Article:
The little curls of pasta known as cavatelli, or cavatieddi in the Puglian dialect, are very common in southern Italy, where they are often homemade but also produced industrially. Homemade cavatelli tend to be served very simply, as in cavatelli with broccoli. You could also try them with a sauce of tomatoes, rocket (arugula) and pecorino, or with oil, chopped garlic, and anchovies.–The Silver Spoon Kitchen
LC Pasta Maker Not Required Note
Yes, you can make your own homemade cavatelli pasta and no, you don’t need a pasta maker. What you will need, however, is a little patience with yourself as you learn to fashion a cavatelli. We’ve included a few different ways to go about it along with links to some helpful how-to photos, so rest assured, you can do this. And after one taste, you’ll want to do this week after week after week.
Special Equipment: Pastry scraper (optional)
Homemade Cavatelli Recipe
- Quick Glance
- 1 H
- 1 H, 30 M
- Serves 6
- 2 1/4 pounds (8 cups or 1 kilogram) “00” flour
- Sea salt
- 2 tablespoons extra-virgin olive oil
- 2 to 2 1/2 cups cold water, or as needed
- 1. Place the flour in a mound on a work counter or in a large bowl and make a well in the center. Add a pinch of salt, the oil, and 2 cups cold water and mix with a fork, pastry blender, or your fingertips until the mixture forms a firm dough. If necessary, add more water, a few tablespoons at a time, until the dough comes together.
- 2. Pinch off a small portion of dough and, using your hands, roll it against your work surface into a long rope no more than 1/2 inch (1 centimeter) thick.You want to roll with your hands beginning at the center and working toward the edges to try to keep the rope an even thickness. (If the dough is sticky or difficult to work with, stop rolling. Cover the dough and set it aside at room temperature for 30 to 60 minutes. Then proceed with the rolling.)
- 3. Using a pastry scraper or a butter knife, slice the rope crosswise into 1/2- to 3/4-inch (2- to 3-centimeter) portions.
- 4. To shape the cavatelli with your thumb, use your thumb to push the dough against the work surface and away from you so that the dough gently curls around itself.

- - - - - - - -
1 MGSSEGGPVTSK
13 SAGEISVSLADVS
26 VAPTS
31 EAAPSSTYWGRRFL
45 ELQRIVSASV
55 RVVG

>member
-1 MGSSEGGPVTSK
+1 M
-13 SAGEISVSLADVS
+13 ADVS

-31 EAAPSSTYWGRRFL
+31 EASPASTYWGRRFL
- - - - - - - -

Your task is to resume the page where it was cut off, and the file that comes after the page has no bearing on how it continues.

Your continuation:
To shape the cavatelli with your fingertips, take the first 2 fingers on your dominant hand and push the dough against the work surface as you draw it toward you so that the dough gently curls around itself.
To shape the cavatelli with a butter knife, roll each length into a little rope. If the dough is still sticky, lightly flour it. Place the back edge of a butter knife right alongside a rope and turn the knife at a 45-degree angle to your work surface. Push the knife and the pasta down and away from you so that the pasta gently curls a little around it.
- 5. Spread the cavatelli in a single layer on lightly floured baking sheets or parchment paper, being careful that the cavatelli do not touch. Let dry slightly at room temperature for 30 to 45 minutes. (To freeze the cavatelli, slide the sheets into the freezer until the pasta is firm. Toss cavatelli into resealable plastic bags and freeze for up to 3 months.)
- 6. To cook the cavatelli, bring a pot of salted water to a boil. Toss in the cavatelli and cook until they float to the surface of the water and remain there, 3 to 8 minutes, depending on the size. (If cooked straight from the freezer, the cavatelli will need an extra 1 to 2 minutes.) Using a slotted spoon, transfer the pasta to a colander to drain before saucing and slurping.
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